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Any horse people here?

Discussion in 'Off Topic [BG]' started by Matthew Bryson, Jun 21, 2004.

  1. Matthew Bryson

    Matthew Bryson Guest

    Jul 30, 2001
    Anybody into horses and know their stuff? I'm trying to learn more. Specifically, I need to learn what type of horse would be good for me to buy for my family.
    My wife and kids are into horses and I'm getting pulled in a little bit more all the time. My wife is trying to convince me to get a horse of my own. I'm considering it. But if I do, I really want it to be a horse that the whole family can ride. My wife is probably intermediate level, and I have a 12 year old step son, a 9 year old daughter and a 6 year old son. The older 2 have been taking riding lessons from a dressage trainer, but are not very advanced yet. I have never ridden, but might give it a try with the right horse.
    Right now my wife has a couple of thoroughbreds, and that's great, but they are not the family horses that I want them to be. Both of them are horses that she acquired to save them from auction. She's got a 12 year old mare that we will be selling soon. She is a healthy and nice horse, but she requires a lot more work with the trainer and a she needs a more advanced rider - she's an ex racer and likes to run. My wife's other horse is 19 years old. He is in great shape and he's very gentle and nice - the wife and kids all ride him and he's great, even the 6 year old is fine on him, he just plods around the arena like a kind old man. Unfortunately, while he's still very healthy right now, we can't expect too many more years from him. I really think we need to get a nice horse that the family can enjoy for years to come.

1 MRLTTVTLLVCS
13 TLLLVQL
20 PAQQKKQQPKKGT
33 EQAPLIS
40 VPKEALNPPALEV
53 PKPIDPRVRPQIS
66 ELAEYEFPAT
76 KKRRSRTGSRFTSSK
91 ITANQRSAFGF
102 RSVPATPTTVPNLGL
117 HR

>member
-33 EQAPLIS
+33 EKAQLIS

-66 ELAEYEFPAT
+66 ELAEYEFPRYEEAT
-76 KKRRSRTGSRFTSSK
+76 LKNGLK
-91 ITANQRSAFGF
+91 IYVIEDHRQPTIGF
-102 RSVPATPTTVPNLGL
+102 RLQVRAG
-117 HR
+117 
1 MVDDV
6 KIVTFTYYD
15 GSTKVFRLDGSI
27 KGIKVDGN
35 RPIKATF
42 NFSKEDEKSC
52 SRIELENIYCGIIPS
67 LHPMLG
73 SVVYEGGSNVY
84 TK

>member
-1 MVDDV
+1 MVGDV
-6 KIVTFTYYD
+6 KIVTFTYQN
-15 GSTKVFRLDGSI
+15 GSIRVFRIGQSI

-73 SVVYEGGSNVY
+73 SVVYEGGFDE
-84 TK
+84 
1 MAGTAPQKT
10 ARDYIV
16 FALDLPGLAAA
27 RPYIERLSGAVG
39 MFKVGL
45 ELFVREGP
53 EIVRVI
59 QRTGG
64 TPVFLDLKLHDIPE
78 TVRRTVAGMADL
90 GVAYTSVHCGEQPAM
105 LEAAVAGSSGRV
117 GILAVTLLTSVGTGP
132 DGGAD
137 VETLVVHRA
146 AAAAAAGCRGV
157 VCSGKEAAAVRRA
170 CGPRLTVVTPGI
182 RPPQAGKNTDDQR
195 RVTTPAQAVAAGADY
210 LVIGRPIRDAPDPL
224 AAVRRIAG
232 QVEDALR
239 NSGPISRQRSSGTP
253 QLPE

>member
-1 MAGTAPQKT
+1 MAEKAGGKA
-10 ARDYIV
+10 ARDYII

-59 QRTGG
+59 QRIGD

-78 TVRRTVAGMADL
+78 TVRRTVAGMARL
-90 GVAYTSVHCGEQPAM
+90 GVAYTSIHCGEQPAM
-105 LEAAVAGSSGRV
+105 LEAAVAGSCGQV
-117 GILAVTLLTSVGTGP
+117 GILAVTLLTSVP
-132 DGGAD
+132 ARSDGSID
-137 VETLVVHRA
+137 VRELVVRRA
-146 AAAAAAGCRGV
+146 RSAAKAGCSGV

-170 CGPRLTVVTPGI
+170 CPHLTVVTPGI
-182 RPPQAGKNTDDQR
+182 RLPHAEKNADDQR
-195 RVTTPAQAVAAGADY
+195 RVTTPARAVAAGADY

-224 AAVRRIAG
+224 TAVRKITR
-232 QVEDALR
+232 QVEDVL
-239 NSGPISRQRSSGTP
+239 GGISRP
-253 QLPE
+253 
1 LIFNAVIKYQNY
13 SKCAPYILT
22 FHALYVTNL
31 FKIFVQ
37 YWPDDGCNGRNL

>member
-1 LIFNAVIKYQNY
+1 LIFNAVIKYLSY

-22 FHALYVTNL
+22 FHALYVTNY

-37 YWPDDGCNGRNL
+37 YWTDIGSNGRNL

So I need to learn what type of horse might be suitable for my family. I've always found 1/4 horses to be fine animals. (I have spent a lot of time around a lot of horses - ever sense I was a kid, I've just never ridden) I mentioned this to my wife, saying that I thought 1/4's might be a good choice for our family and also that I'd like to get a young horse when we do get the next one. She mentioned this to a family friend / neighbor and he said that he's got just the horse for me. She's a 1/4 filly and he needs to sell her by the end of summer. I know that she has never been mistreated. This guy has had her sense birth - she was foaled from his mare. This guy has a gelding that I've been around quite a bit that is brother to the filly and he is a fine and gentle animal and another brother belongs to a local Sheriff's deputy who rides him in the sheriff's posse, which I take as a good sign for how this man's horses turn out.
    This guy is offering me this filly at a very good price and telling me that if I don't have the money he'll negotiate on price and probably take payments. I think he agrees with my wife - that being as I do spend a good deal of time cleaning the stalls and feeding the horses and generally doing the work, that I should actually get some enjoyment from it all by having a horse that I can call mine and ride. I'm really considering getting this horse, but it's important to me that I make a well informed decision. I'm sorry that this post got so long, but I wanted to give as much information as I could. Anybody have any feedback as to whether or not a 1/4 filly would be a good horse for my family? Any other suggestions on what type of horse might be good for us? Thanks for reading, all feedback is appreciated.
  2. vbass


    May 7, 2004
    Bay Area, CA
    Wouldn't it be cool if there really WERE horse people? Man, I bet you could run SO fast.

    Not to mention the other 'advantages'... :ninja:
  3. BustinJustin

    BustinJustin banned

    Sep 12, 2003
    NYC, LI too
    Naughty vbass!

    Well... as a kid my Mom and I had two "Appullusas" (no way did I spell that right). Nice horses but began to get "Barn Sour".

    I couldn't recommend any breed specifically, but I can tell you all horses bite! HARD!

    Good luck Matt!

    BTW- western all the way! english is for the girls
  4. Frank Martin

    Frank Martin Bitten by the luthiery bug...

    Oct 8, 2001
    Budapest, Hungary, EU
    "Any horse people here?"

    Nope, dont know if anyone's a centaur here... :ninja:

    :rolleyes: :smug:
  5. canopener


    Sep 15, 2003
    Isle of Lucy
    I'm sure you can find some of these in your area.
  6. Matthew Bryson

    Matthew Bryson Guest

    Jul 30, 2001
    Okay, maybe it was a bad thread title - but that can't be edited (unless by a mod)
    So I'll just clarify - I was hoping to hear from people who know a lot about horses, not people who are half human / half horse. ;)

    Heh - even the girls in my family ride western more than english. Yes, I agree - western all the way.